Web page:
Week of 3/9/15
It is becoming somewhat of a trend here in the Maker Workshop for us to take apart any and everything with an electrical plug or screws. Thanks to old St. Nick, one of our parents were able to replace their TV and donate the old one for us to deconstruct. After some intense powerlifting to get the TV inside, there it sat, demanding attention from everybody in the room. This was going to be fun.
While we waited for the majority of our group to arrive, J. discovered that you could use crayons to decorate the outside of the TV. I have never drawn on a TV (and really who has?) so I was just as eager to etch my name into the history books. Once everyone staked their claim to a portion of the hulking Mitsubishi shell, we sat to ponder what exactly we expected to find once we opened the darn thing. I had copied some papers with TVs drawn on them and encouraged the group to think about what they would find inside. Most importantly, to be as silly or serious as they wanted to be. This was going to be fun after all!
R. drew pieces he had seen inside a computer before. S. thought there would be multi-colored wires inside.
When everyone was finished with their drawings, we went around the table and everyone had an opportunity to share what they thought was inside the TV. Then we had a group discussion about what we all knew was inside a TV. Or at least what we thought we knew. This took a more serious tone and the previous ideas of gerbils on wheels powering the television were temporarily shelved. As a group we decided that TVs used electricity, had multi-colored wires, contained a circuit board, and had TV shows inside them (there was a disagreement with this last point which we left up for debate until we opened it up). With our imaginations running wild and our curiosity peaking we broke out the tools and opened her up.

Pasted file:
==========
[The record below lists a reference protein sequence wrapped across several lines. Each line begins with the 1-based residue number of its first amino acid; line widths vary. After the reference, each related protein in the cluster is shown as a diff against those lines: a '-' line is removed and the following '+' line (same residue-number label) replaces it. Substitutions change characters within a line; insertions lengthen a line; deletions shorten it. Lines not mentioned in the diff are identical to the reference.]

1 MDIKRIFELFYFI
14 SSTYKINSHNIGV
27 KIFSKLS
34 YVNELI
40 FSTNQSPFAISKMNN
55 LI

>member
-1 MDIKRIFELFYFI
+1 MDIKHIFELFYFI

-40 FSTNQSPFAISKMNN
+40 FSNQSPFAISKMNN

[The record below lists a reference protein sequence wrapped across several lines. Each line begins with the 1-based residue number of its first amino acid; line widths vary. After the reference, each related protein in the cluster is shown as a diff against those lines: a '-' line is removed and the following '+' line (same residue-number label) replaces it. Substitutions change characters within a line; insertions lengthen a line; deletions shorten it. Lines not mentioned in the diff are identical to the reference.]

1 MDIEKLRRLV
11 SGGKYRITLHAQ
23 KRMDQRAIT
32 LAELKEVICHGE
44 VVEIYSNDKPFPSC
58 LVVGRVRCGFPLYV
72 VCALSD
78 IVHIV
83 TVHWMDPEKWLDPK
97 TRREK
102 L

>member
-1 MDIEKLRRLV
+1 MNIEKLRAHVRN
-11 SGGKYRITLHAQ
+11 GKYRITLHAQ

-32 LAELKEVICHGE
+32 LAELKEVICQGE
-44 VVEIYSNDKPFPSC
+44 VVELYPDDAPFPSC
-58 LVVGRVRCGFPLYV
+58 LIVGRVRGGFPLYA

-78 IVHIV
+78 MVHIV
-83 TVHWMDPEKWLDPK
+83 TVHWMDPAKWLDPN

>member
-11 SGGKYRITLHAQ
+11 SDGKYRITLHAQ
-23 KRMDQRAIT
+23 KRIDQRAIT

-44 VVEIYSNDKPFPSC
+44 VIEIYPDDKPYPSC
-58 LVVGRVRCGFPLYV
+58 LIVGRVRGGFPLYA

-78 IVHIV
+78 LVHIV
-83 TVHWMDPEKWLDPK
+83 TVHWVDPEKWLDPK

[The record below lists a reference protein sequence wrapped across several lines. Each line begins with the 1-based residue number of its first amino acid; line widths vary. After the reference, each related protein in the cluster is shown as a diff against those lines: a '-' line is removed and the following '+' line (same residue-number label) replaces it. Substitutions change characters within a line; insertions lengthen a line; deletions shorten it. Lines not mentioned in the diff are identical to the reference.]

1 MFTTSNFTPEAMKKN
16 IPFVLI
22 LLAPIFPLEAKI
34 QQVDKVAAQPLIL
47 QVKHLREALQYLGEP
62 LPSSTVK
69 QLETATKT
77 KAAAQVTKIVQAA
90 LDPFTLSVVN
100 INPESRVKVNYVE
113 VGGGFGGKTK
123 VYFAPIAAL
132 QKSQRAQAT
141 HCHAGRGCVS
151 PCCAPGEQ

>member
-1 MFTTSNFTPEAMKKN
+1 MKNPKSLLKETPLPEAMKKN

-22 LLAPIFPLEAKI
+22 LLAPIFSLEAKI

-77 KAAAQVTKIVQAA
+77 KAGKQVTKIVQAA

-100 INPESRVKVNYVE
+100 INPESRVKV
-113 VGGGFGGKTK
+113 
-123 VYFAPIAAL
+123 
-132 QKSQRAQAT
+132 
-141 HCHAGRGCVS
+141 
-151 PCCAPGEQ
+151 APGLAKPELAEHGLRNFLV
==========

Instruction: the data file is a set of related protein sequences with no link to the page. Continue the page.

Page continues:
R, G, and M begin unscrewing the rear part of the TV's shell.
A moment of joy as the TV is opened! More hands begin to snip and screw the pieces apart.
After disconnecting the CRT, the circuit board is the first to go!
Finally, after much diligence the gun is stripped of its surrounding pieces.
Once we had the TV open, a few of us watched a quick YouTube video that detailed the various parts we were looking at. The cathode ray tube (CRT) was the bulging glob that took up the majority of the inside. Before we did anything serious inside, we knew that the CRT had to be discharged because even with it being unplugged the CRT can still hold a charge. With that "unplugged," the rest of the wires could be cut to remove the circuit boards and expose the glass cylinder known as the "gun."
We revisited our previous conceptions about the innards of our television and confirmed or disproved them. Many of our ideas turned out to be true, although we never could prove whether TV shows were inside or not since we did not open up the CRT itself. The jury is still out but the surgery was a success.